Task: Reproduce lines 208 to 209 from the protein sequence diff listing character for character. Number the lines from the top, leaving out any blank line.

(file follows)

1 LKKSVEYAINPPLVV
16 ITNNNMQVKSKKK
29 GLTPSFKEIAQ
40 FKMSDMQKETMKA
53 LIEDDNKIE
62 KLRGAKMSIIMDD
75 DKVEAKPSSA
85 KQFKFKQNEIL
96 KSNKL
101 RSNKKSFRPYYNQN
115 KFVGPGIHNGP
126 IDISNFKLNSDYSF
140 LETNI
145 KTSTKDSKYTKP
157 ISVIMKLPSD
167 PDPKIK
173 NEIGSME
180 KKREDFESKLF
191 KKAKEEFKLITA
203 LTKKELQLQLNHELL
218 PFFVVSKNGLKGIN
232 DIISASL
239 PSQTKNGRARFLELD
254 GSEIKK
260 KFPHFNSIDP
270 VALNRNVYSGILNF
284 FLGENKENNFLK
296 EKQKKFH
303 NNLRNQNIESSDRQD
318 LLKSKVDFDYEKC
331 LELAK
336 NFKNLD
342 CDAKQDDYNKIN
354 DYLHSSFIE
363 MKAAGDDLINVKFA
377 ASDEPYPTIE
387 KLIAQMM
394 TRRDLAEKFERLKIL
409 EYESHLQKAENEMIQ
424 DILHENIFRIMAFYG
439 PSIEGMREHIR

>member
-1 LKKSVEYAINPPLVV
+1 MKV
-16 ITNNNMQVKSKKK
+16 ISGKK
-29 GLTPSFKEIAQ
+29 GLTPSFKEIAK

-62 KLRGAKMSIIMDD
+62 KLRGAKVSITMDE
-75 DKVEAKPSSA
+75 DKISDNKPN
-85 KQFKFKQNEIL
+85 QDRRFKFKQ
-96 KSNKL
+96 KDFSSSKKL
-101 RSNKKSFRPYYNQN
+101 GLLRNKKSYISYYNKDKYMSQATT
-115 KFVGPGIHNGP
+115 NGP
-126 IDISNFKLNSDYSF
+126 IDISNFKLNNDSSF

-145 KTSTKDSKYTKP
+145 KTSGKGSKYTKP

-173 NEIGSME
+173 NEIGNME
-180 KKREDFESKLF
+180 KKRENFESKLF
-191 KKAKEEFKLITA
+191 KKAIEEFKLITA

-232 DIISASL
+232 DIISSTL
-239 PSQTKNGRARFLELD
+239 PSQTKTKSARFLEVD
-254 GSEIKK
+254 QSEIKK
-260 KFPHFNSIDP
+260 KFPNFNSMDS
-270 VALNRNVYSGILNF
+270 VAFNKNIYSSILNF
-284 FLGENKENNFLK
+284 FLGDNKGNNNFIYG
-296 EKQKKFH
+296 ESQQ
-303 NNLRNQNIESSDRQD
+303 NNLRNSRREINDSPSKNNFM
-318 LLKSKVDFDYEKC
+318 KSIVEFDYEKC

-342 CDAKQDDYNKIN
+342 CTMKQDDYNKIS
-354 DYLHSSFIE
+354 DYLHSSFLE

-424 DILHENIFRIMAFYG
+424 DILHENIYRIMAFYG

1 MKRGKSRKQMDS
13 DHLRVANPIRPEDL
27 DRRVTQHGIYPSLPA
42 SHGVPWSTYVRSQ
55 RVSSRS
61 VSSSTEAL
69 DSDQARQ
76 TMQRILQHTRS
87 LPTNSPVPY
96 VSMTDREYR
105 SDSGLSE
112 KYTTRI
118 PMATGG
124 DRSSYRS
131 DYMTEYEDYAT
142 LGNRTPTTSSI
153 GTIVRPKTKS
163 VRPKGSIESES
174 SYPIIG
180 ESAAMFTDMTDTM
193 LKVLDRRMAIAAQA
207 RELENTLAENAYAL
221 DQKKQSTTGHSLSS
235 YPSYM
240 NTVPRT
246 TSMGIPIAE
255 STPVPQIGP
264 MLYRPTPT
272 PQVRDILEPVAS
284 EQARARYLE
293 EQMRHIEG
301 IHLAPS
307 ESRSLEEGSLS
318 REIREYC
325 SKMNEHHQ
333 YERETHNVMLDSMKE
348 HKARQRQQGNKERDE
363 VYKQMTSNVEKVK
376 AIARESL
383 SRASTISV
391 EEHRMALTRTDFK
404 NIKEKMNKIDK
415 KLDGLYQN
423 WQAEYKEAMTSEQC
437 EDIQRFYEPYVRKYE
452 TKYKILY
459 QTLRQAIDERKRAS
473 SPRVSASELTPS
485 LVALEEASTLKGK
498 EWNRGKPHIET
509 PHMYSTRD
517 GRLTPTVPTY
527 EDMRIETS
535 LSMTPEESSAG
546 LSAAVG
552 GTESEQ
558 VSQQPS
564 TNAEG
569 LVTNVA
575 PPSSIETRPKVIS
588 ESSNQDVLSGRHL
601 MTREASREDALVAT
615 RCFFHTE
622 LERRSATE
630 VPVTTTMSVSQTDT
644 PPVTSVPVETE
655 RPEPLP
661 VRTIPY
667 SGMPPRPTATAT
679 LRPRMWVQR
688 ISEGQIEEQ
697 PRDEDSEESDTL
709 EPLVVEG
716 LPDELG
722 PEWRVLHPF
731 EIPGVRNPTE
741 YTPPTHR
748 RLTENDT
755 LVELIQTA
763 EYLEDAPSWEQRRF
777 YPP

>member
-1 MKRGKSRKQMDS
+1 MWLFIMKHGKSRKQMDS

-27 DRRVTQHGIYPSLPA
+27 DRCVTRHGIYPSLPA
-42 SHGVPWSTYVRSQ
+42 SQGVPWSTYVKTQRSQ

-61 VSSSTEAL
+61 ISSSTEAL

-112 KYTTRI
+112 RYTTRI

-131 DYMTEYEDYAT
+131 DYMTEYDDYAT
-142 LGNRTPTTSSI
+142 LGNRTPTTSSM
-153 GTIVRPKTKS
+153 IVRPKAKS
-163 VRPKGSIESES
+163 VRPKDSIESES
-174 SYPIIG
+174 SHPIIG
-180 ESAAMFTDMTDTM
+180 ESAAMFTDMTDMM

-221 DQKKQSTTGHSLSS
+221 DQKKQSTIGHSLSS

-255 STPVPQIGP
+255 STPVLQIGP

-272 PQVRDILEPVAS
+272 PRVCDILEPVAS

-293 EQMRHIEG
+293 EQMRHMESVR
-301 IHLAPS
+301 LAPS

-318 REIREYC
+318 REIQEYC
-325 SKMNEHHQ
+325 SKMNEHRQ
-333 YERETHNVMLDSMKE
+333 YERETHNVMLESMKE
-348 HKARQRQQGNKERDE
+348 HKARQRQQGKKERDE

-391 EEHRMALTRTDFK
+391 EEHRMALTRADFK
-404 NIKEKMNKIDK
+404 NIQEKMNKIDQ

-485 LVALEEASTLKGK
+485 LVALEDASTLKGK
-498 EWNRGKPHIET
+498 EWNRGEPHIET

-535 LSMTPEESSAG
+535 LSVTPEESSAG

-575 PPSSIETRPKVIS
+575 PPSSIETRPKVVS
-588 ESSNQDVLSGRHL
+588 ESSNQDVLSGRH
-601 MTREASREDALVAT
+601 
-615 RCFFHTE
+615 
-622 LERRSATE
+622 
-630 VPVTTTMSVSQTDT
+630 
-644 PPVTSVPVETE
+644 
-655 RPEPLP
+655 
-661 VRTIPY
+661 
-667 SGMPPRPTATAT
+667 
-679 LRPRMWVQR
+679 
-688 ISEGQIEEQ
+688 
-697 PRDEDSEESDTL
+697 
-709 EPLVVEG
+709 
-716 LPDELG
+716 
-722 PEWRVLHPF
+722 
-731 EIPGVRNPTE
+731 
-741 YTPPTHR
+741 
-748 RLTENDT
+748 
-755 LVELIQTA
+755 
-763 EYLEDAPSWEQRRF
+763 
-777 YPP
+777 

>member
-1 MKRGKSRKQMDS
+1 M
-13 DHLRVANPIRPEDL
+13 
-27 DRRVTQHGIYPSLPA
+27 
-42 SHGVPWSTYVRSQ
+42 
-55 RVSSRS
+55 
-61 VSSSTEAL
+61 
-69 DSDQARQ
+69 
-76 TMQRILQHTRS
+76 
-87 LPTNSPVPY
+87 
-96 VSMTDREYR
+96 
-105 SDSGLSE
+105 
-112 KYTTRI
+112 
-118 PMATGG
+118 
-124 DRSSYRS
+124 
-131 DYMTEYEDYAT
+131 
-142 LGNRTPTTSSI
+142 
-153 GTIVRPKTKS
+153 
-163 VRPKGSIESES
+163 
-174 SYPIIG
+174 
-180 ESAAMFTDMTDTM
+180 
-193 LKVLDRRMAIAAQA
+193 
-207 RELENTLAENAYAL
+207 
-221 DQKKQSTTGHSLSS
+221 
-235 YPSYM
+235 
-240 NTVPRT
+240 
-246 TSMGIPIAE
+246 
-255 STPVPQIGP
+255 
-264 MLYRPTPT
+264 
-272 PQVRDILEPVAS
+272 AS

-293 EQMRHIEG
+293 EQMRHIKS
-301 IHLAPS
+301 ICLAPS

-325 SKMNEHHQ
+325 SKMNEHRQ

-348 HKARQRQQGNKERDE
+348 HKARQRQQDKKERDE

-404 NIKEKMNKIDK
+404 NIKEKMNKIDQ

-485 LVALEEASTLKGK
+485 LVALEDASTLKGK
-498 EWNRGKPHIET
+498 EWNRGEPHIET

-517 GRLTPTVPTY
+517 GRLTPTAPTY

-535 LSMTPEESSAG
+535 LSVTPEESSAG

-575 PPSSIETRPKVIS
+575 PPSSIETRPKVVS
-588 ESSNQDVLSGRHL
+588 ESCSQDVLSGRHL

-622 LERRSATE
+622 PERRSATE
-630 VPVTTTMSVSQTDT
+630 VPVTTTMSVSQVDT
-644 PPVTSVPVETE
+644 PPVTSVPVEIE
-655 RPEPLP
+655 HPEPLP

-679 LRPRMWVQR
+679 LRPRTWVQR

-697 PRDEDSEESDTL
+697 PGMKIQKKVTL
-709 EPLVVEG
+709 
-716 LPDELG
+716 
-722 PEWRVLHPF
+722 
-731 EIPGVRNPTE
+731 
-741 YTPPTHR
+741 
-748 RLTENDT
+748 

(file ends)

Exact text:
+301 LAPS

-318 REIREYC